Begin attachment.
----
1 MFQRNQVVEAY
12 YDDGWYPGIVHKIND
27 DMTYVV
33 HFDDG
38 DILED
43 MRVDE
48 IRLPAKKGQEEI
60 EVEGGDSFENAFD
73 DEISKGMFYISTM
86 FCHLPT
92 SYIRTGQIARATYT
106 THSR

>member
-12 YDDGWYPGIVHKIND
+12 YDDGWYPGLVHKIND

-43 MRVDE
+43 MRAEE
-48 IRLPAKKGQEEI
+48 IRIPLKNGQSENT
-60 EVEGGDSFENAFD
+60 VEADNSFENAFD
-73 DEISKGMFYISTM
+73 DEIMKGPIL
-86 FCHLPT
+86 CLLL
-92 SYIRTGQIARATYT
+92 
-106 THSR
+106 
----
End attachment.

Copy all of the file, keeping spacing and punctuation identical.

1 MFQRNQVVEAY
12 YDDGWYPGIVHKIND
27 DMTYVV
33 HFDDG
38 DILED
43 MRVDE
48 IRLPAKKGQEEI
60 EVEGGDSFENAFD
73 DEISKGMFYISTM
86 FCHLPT
92 SYIRTGQIARATYT
106 THSR

>member
-12 YDDGWYPGIVHKIND
+12 YDDGWYPGLVHKIND

-43 MRVDE
+43 MRAEE
-48 IRLPAKKGQEEI
+48 IRIPLKNGQSENT
-60 EVEGGDSFENAFD
+60 VEADNSFENAFD
-73 DEISKGMFYISTM
+73 DEIMKGPIL
-86 FCHLPT
+86 CLLL
-92 SYIRTGQIARATYT
+92 
-106 THSR
+106 